Back in July, I sat down to a gratis meal at PYT. Soft open or no, free or paid (come to think of it, I threw down a $20 tip), I was blown away. Then, in September, Trey Popp made me feel guilty for giving props, thinking perhaps that the only reason I didn't find the burger marginally better than an Angus Third Pounder was because it was free. I don't know the guy from Adam, and a single post shoudn't make you a villain, but it's hard not to take it personal, especially after hearing the deafening rally cry put forth by the dude behind Phoodie.info. I wasn't able to shake his hand at last night's Social Media Club meeting, but it was like watching a white Che Guevara. If I had a gun in my hand, it would have been fired in the air, if not at someone else. But this isn't the point of this post. What we need to discuss is that for the second time in as many visits, PYT delivered the goods once again.
Wading through the endless @tommyup tweets and retweets, the good reviews and the bad, I'm reminded of 2001, when there was a group of five trust fund shitheads who gave sliced bread a run for its money, sailing the tradewinds of hype until they wound up marooned on an island of haters. Oh yes, The Strokes were munched up into bits and pieces until some kid in Pumas informed me that "they were so six months ago." But objectively speaking, if you drowned out the noise and just listened to the music, it was brilliant. An old friend of mine hit the nail on the head by saying that they made rock sexy again (I guess they brought sexy back before JT). I would have to say the same goes for the burger at PYT.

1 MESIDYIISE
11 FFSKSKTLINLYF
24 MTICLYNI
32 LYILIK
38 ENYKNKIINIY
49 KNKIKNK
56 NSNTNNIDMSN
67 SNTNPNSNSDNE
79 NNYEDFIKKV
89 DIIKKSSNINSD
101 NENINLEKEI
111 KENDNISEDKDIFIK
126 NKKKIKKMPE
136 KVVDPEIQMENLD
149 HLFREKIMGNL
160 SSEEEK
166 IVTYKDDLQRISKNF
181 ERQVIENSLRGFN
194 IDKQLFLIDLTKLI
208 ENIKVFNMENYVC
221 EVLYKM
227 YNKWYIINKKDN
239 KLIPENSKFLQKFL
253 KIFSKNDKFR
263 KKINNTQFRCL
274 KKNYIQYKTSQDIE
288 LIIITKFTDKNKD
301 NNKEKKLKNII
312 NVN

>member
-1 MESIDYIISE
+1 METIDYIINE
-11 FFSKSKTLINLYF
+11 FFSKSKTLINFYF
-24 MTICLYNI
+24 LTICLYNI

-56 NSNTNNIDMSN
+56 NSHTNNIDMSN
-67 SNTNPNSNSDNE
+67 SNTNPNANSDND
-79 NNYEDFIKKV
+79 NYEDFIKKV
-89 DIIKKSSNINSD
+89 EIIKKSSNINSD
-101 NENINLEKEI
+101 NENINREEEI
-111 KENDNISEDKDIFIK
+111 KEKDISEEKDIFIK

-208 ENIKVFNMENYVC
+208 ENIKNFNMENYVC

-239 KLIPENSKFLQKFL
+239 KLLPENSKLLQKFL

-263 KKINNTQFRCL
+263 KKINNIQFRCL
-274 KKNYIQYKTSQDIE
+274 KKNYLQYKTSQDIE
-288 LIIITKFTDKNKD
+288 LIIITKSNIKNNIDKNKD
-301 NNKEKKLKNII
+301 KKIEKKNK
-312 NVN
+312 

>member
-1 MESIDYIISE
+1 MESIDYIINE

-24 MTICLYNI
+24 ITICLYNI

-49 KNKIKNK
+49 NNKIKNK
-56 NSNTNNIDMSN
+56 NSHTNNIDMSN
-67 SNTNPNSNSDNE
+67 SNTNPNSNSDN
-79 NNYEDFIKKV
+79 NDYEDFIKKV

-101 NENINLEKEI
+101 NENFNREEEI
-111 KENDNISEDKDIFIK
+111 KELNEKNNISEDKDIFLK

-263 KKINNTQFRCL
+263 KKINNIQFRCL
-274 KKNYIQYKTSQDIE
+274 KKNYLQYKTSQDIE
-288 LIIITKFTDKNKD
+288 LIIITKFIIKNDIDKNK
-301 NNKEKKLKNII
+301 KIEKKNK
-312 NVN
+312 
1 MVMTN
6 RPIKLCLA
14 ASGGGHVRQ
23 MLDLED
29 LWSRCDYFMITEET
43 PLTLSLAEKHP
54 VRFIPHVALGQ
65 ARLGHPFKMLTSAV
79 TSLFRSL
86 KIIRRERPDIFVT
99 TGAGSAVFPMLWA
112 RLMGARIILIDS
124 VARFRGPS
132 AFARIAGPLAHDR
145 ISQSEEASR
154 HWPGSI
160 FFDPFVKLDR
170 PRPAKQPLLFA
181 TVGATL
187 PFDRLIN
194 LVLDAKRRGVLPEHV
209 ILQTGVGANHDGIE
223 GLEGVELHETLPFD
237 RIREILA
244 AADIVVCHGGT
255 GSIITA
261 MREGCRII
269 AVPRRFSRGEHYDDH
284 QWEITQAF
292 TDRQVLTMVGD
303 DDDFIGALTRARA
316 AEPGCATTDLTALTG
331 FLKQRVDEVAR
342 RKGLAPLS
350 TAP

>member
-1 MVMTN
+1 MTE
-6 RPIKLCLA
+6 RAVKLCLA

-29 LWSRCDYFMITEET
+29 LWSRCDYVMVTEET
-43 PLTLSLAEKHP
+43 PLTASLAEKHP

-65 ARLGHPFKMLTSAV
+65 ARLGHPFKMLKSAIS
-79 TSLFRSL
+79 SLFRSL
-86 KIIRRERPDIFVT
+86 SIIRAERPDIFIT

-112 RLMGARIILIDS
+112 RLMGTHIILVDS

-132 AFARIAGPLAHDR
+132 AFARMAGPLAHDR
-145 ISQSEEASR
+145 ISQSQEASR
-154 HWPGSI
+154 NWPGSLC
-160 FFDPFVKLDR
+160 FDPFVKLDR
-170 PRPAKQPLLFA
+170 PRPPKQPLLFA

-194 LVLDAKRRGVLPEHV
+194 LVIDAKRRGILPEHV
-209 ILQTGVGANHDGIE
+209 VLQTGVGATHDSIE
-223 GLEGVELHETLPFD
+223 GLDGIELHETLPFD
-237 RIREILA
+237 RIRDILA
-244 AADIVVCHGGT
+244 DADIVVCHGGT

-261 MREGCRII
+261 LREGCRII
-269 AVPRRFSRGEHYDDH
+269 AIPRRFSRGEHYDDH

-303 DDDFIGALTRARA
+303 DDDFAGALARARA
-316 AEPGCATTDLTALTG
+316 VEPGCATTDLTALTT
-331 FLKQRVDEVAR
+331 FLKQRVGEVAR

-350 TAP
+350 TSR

This time around (and to the disdain of my arteries; sorry guys), I opted for the Fat Boy Monster, two patties, cheese, special sauce, bacon, and two onion rings. The challenge was not whether I could finish the thing, but how well it would travel back to Chestnut Hill (newborn baby and all). And the verdict? PYT knows how to cook a burger, season a burger, and top a burger. Cooked perfectly to temperature, each bite was juicier than the previous one, and although I got my stemless wine glass a bit greasy, it was totally worth the mess. I was also pleasantly surprised that it traveled so well. The fries were another story, but the onions they were tossed with made up for the expected sogginess.
I have to agree with the masses on service. I placed an order to go, so I suppose I'm an outlier, but it's clear as day how little of a shit the bar/waitstaff gives about the customers. It's almost like PYT is Leave it to Burgers from Silver Spoons and the staff are just extras in the background. Make no mistake, the vibe is fun, but a little bit of "how's everything?" goes a long way, and if it's what transforms good into great, I suggest Mr. Up give his employees a kick in the pants. Buen provecho.